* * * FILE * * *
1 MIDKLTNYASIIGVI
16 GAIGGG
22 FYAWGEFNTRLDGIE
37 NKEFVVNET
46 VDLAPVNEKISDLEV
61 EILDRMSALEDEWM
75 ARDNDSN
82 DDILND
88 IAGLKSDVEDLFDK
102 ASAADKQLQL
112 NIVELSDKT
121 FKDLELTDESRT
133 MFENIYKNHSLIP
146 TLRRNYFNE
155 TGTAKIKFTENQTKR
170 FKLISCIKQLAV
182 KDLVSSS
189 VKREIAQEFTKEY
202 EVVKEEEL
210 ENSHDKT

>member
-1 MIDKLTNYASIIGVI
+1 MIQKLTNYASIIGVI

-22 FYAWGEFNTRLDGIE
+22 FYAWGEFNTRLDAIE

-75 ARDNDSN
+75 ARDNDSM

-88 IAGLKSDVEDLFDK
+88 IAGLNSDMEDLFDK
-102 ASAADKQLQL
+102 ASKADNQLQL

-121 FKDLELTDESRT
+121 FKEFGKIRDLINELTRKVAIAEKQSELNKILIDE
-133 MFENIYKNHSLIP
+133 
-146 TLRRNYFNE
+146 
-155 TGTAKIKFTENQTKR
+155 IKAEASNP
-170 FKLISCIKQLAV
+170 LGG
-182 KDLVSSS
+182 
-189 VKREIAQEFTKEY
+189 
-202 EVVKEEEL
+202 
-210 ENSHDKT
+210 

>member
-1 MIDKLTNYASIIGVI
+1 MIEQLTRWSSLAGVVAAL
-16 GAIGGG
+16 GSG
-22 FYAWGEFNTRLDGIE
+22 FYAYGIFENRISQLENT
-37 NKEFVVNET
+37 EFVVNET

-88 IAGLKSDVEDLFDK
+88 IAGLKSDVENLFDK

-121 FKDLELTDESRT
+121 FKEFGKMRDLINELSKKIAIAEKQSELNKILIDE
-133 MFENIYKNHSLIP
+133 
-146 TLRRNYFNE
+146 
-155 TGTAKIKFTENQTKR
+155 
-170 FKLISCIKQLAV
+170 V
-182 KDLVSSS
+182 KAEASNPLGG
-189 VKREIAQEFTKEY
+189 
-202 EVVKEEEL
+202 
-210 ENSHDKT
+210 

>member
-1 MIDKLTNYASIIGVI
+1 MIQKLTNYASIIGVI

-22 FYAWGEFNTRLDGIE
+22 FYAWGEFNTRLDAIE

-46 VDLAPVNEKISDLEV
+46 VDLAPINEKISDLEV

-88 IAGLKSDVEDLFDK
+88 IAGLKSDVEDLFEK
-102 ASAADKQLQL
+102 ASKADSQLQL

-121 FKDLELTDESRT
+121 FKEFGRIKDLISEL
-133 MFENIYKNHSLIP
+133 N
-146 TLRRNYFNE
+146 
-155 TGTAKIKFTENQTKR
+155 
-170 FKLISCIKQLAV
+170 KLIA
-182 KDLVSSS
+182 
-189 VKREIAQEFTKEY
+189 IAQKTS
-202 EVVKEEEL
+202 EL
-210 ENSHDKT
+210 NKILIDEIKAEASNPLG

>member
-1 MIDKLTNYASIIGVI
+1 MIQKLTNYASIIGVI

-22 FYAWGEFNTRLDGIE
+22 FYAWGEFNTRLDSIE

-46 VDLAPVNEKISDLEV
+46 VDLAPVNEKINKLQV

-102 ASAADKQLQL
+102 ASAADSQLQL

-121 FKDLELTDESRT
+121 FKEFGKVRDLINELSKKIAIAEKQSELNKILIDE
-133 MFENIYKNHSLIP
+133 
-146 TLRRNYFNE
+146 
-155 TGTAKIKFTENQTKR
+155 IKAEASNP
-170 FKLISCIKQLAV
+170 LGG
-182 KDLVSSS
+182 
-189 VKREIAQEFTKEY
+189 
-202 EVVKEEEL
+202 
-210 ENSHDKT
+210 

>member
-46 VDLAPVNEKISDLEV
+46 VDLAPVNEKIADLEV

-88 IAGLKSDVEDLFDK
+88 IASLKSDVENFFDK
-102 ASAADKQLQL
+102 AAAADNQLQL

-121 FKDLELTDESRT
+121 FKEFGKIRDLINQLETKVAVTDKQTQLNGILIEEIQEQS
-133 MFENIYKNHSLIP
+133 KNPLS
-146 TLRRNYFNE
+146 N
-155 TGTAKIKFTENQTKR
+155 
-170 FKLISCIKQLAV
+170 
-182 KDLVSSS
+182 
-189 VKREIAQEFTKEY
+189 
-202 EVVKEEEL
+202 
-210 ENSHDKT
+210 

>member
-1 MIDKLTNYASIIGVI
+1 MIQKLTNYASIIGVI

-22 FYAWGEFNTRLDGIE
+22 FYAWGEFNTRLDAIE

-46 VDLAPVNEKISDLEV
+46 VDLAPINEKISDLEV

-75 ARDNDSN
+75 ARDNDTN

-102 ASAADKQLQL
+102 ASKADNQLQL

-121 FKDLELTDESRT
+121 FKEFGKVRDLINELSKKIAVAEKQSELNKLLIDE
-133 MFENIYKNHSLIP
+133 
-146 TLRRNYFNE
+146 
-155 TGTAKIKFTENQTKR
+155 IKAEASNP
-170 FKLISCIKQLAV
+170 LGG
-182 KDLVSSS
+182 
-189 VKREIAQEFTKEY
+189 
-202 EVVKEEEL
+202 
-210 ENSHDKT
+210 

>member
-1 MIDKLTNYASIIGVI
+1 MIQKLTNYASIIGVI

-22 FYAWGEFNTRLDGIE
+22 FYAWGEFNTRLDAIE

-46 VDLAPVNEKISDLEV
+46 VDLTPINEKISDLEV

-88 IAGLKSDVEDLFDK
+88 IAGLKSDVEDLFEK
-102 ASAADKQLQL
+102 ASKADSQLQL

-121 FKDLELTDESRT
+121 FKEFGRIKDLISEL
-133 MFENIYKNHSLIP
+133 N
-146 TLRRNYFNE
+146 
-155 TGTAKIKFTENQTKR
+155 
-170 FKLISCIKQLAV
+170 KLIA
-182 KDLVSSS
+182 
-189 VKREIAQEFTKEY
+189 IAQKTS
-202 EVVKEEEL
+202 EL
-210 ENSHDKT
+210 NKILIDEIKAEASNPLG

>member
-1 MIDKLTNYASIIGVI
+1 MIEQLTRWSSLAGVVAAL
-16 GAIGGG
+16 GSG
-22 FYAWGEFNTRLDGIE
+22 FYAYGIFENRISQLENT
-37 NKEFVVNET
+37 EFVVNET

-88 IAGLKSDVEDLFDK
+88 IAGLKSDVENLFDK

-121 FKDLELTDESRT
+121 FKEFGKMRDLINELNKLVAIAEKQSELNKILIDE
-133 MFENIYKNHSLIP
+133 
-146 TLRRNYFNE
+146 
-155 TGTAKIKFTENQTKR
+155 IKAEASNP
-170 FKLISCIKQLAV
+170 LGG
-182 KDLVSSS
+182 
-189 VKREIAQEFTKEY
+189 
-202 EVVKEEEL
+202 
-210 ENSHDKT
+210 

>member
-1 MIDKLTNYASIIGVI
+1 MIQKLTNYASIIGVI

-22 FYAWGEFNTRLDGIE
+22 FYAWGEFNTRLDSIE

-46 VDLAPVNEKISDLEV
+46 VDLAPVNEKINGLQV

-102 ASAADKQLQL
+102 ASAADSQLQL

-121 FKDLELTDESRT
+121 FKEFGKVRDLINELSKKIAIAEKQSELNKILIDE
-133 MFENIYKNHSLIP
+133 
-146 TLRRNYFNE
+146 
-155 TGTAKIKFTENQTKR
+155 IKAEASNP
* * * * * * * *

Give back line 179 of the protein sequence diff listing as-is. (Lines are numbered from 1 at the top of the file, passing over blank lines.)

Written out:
-170 FKLISCIKQLAV